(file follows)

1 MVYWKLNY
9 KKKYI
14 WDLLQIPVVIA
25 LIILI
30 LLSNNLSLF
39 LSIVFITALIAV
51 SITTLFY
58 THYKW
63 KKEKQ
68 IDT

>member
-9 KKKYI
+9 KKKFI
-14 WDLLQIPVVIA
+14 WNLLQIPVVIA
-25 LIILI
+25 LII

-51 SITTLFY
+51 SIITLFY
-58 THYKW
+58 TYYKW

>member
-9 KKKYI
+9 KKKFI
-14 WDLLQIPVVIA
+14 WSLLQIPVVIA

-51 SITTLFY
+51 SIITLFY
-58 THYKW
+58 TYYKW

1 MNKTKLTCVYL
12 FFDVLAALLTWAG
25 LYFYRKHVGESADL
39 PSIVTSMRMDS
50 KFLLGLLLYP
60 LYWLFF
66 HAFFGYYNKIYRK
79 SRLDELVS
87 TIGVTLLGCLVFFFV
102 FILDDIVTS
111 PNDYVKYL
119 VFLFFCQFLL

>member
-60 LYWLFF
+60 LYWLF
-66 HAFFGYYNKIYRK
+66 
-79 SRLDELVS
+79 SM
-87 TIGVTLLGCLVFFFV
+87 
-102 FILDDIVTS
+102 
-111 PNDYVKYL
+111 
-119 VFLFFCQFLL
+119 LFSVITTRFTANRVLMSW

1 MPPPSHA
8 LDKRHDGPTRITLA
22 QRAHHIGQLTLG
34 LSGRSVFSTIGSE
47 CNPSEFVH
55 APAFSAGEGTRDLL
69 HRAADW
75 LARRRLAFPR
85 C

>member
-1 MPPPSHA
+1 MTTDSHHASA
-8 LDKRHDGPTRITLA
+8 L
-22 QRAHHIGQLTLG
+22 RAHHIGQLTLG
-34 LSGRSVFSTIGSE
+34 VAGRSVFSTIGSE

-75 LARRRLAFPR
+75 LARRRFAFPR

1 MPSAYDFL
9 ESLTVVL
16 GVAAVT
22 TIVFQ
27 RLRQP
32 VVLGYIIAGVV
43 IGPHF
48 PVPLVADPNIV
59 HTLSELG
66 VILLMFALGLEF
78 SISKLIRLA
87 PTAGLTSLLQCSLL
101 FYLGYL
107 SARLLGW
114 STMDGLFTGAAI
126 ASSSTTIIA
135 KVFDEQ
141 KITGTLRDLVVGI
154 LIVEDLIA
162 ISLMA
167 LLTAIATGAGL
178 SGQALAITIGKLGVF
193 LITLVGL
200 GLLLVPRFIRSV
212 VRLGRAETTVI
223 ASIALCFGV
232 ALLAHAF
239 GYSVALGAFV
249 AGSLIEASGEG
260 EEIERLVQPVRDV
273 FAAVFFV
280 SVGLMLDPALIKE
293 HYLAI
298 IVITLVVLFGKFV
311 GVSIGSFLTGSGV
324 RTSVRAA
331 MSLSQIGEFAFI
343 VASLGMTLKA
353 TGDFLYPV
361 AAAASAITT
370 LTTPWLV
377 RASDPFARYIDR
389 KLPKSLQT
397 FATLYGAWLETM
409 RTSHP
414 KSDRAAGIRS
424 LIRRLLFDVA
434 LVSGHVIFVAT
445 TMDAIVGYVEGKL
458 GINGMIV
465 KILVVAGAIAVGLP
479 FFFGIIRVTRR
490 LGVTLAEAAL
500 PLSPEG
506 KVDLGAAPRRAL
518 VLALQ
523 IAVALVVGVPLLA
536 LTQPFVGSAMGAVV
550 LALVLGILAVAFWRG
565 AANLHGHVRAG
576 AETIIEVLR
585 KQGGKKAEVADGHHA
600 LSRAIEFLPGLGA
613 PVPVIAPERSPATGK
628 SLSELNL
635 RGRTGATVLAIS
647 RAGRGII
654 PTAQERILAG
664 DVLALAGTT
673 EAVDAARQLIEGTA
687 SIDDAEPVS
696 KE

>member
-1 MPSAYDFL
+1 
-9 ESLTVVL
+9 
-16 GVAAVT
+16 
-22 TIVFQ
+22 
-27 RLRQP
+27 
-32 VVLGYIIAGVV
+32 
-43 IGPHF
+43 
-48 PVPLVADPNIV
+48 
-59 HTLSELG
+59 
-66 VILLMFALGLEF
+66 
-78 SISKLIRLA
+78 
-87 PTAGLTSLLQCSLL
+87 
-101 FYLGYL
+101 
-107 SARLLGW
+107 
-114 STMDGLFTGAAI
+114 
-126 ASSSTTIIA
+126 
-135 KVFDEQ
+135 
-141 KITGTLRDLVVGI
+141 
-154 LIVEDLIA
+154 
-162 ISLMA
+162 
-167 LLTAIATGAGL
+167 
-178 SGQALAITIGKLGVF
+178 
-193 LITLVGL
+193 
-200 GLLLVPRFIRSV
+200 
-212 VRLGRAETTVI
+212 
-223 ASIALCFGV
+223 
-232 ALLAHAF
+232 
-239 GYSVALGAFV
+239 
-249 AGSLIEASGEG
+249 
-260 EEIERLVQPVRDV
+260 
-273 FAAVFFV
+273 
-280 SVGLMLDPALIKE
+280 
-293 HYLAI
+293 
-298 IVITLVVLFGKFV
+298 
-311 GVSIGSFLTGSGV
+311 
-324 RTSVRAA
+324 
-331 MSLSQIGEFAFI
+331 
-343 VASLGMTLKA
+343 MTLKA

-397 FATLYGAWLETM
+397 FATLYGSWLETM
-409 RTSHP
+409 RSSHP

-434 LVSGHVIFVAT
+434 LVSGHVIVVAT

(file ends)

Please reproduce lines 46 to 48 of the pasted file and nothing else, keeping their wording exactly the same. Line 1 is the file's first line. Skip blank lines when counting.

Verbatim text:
-66 HAFFGYYNKIYRK
+66 
-79 SRLDELVS